Greg Brown, Senior Director of the Worldwide CAD Business Development Team at PTC, is the simulation experts’ expert. He started with PTC more than 20 years ago as a simulation products specialist. Since then, he has worked with product development companies across the world to show how simulation can add value to product design at any company in any vertical.
What has he seen? He says that while design analysis was once the domain of specialized experts and high-powered standalone software tools, the industry has changed significantly in the past couple of decades. Especially as more companies are adopting simulation tools as part of their product development process. We asked him to tell us more:
Q: What kinds of companies use simulation today?
Brown: I think it’s fair to say that all sorts of companies use simulation today. Looking back a couple of decades, it was only the big aerospace and automotive companies that really got the most value out of simulation. But now if you’re a consultant or a small company, the expectation is that you should be using simulation.
Results of a simulation analysis in Creo Simulate
Q: Yet adoption isn’t universal.
Brown: No. And there are still plenty of people out there who could benefit from using it. If you’re doing design work where you’re asked to make proposals about, say, whether to add material to a wall, then you should be doing simulation to back up your recommendations.
In fact, the more design engineers who actually have time in front of FEA (finite element analysis), integrating it into their everyday design process, the better. It shouldn’t be a separate department or outsourced to some third party. Even at a small scale, you can learn a lot about what you’re doing if you’re using simulation as part of the design process.
Q: So are you saying that a design engineer using simulation tools today can skip the expert ANSYS or NASTRAN analyses?
Brown: Depending on the type of product and the type of analyses, you can probably do all you need to do in a tool like Creo Simulate. There may be no reason why you need to have someone else run them again. And note that as a designer, you can use simulation many times. You can start in the concept design stage, and then do a detailed analysis later on. So you can perform early optimization and investigation as well as the verification later on.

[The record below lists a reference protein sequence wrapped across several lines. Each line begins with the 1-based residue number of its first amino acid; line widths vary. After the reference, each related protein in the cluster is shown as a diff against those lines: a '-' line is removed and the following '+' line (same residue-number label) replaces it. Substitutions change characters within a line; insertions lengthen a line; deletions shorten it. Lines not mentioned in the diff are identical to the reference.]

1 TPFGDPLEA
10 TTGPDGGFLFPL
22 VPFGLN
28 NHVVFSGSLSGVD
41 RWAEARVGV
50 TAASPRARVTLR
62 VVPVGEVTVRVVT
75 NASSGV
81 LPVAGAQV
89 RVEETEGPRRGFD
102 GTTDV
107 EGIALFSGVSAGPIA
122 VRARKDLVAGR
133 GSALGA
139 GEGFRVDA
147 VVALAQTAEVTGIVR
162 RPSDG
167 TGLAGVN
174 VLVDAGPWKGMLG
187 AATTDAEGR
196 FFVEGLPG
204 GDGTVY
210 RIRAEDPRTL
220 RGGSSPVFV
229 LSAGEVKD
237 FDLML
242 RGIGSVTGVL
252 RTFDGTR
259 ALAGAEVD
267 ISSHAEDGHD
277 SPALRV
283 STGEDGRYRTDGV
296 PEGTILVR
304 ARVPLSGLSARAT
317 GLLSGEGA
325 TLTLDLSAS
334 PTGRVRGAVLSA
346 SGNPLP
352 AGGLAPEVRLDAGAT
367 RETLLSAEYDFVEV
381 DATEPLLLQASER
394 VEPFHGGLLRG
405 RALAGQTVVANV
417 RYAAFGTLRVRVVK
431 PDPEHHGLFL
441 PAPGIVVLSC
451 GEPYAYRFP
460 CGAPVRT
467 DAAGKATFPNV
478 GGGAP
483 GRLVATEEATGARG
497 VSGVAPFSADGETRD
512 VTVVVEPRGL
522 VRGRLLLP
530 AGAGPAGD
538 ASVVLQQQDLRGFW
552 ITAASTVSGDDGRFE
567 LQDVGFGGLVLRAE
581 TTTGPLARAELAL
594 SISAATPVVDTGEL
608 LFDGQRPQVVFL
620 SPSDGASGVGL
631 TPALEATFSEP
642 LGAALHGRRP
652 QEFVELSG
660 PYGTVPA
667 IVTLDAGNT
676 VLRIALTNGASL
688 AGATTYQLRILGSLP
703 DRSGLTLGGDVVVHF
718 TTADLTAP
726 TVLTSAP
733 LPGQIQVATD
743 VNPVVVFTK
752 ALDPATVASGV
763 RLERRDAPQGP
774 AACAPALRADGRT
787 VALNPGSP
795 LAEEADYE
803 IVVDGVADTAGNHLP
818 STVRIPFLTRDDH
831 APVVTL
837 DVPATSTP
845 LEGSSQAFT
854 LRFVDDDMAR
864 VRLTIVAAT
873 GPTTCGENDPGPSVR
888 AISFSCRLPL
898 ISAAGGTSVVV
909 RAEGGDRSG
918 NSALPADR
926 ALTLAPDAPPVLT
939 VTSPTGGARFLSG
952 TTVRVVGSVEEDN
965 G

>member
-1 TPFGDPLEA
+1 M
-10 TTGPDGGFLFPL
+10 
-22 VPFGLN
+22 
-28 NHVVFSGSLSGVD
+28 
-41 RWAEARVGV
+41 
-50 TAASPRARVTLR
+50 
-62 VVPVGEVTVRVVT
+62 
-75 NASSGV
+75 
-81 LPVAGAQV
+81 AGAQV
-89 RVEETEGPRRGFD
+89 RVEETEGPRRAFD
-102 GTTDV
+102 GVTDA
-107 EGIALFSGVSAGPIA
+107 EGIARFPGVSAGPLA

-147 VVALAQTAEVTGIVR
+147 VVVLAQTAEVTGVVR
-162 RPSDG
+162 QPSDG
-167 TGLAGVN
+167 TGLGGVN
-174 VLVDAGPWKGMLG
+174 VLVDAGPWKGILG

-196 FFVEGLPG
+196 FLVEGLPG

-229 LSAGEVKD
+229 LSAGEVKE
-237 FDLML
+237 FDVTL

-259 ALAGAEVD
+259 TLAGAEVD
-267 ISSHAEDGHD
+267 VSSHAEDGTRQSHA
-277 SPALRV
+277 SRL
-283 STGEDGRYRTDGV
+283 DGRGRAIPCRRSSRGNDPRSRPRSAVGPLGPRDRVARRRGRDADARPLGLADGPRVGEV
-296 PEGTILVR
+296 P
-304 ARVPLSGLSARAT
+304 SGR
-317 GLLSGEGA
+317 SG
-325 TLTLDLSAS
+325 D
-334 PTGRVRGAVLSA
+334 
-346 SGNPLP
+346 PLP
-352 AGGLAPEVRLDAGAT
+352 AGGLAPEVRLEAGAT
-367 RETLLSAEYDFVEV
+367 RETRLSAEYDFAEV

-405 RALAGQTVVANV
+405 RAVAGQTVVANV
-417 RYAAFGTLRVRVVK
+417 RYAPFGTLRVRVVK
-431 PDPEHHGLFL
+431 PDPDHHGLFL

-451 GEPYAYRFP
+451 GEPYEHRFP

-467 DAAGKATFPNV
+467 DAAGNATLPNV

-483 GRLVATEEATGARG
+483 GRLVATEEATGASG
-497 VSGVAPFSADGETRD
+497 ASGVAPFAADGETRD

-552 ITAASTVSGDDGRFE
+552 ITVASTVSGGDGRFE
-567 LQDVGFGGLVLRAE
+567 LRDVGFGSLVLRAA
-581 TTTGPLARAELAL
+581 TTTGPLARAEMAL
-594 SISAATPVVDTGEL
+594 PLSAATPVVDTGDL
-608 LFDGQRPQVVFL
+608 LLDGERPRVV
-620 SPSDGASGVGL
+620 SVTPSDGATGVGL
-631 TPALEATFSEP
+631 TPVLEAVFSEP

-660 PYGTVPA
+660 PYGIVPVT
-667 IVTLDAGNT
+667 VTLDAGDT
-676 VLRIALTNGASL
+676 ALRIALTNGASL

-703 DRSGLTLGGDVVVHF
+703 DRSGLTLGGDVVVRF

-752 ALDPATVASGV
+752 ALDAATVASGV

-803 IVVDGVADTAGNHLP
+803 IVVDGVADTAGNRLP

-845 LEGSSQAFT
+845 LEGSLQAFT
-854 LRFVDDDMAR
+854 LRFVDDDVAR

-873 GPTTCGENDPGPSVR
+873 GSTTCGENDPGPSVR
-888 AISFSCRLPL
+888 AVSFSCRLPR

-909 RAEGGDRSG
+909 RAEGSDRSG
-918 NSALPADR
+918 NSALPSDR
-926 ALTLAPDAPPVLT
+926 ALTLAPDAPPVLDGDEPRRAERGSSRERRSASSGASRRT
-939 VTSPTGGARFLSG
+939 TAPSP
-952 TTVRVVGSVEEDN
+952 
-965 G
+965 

German Company Kontec says rework on models is down 30% since it started using simulation tools during design.
Q: Design engineers already have a lot to think about. Couldn’t they argue that much of what simulation finds will be picked up during prototyping anyway?
Brown: Prototyping has been the safety net forever. We all trust that final physical prototype is going to decide whether the product is going to work or not. But that takes a lot of time. And if you find something at the very end of the chain that you should have changed way back when, then it can make it very difficult to undo a lot of those changes—plus it can be very costly. So you really want to have a continual process for simulating. Then when you get to the end you have a higher confidence of passing the final verification test.
Q: What do you think surprises engineers most when they start using simulation?
Brown: How easy it is to do analyses within their 3D CAD software. PTC software uses an approach that was specifically designed to help engineers who want to use analysis and simulation in the design process. Not as a separate branch, not as a sort of perpendicular activity, but as an activity that you do while you’re building geometry and developing your design. It still surprises people as to how useful and how effective that can be.
[Ed. PTC simulation uses an approach called p-element analysis. You can find discussions on p-element analysis versus linear- or h-element analyses on sites throughout the internet. Or check out this recent conversation from our user community.]
Q: Final thoughts?
Brown: Simulation is essential because of the pressure to have high-quality products at lower cost faster than ever before is so high that you can’t afford to make mistakes. You can’t afford to make products that are going to fail. But you can’t afford to over-engineer it either. Something that is too heavy or costs too much can be just as much of a failure as something that breaks on first use. So you really need to understand how the product is going to perform.
Beverly Spaulding is a Director of Demand Generation for PTC’s Service and Retail divisions. She is a Boston University alumni with a background in digital marketing, demand generation and B2B marketing. She has a curiosity for technology, data and the science behind marketing.